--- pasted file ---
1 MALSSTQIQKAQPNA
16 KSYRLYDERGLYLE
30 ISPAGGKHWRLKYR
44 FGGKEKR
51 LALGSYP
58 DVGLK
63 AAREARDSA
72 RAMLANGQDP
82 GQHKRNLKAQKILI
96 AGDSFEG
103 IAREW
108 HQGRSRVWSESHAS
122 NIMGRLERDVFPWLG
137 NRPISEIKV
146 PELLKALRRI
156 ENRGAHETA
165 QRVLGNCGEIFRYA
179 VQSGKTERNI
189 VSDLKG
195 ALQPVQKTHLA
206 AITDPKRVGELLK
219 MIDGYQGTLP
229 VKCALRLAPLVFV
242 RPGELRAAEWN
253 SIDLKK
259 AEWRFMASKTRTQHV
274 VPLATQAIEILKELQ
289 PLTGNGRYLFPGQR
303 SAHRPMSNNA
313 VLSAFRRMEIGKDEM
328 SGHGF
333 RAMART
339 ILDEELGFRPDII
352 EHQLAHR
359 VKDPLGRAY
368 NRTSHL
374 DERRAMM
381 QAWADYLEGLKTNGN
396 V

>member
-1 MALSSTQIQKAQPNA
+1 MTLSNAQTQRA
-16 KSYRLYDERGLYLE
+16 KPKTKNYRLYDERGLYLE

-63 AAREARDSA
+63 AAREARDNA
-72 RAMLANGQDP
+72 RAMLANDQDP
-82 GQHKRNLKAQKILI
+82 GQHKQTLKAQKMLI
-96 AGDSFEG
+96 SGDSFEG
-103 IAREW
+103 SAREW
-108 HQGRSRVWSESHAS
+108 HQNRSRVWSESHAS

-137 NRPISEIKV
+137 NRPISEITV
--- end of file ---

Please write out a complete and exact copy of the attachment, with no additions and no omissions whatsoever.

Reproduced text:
1 MALSSTQIQKAQPNA
16 KSYRLYDERGLYLE
30 ISPAGGKHWRLKYR
44 FGGKEKR
51 LALGSYP
58 DVGLK
63 AAREARDSA
72 RAMLANGQDP
82 GQHKRNLKAQKILI
96 AGDSFEG
103 IAREW
108 HQGRSRVWSESHAS
122 NIMGRLERDVFPWLG
137 NRPISEIKV
146 PELLKALRRI
156 ENRGAHETA
165 QRVLGNCGEIFRYA
179 VQSGKTERNI
189 VSDLKG
195 ALQPVQKTHLA
206 AITDPKRVGELLK
219 MIDGYQGTLP
229 VKCALRLAPLVFV
242 RPGELRAAEWN
253 SIDLKK
259 AEWRFMASKTRTQHV
274 VPLATQAIEILKELQ
289 PLTGNGRYLFPGQR
303 SAHRPMSNNA
313 VLSAFRRMEIGKDEM
328 SGHGF
333 RAMART
339 ILDEELGFRPDII
352 EHQLAHR
359 VKDPLGRAY
368 NRTSHL
374 DERRAMM
381 QAWADYLEGLKTNGN
396 V

>member
-1 MALSSTQIQKAQPNA
+1 MTLSNAQTQRA
-16 KSYRLYDERGLYLE
+16 KPKTKNYRLYDERGLYLE

-63 AAREARDSA
+63 AAREARDNA
-72 RAMLANGQDP
+72 RAMLANDQDP
-82 GQHKRNLKAQKILI
+82 GQHKQTLKAQKMLI
-96 AGDSFEG
+96 SGDSFEG
-103 IAREW
+103 SAREW
-108 HQGRSRVWSESHAS
+108 HQNRSRVWSESHAS

-137 NRPISEIKV
+137 NRPISEITV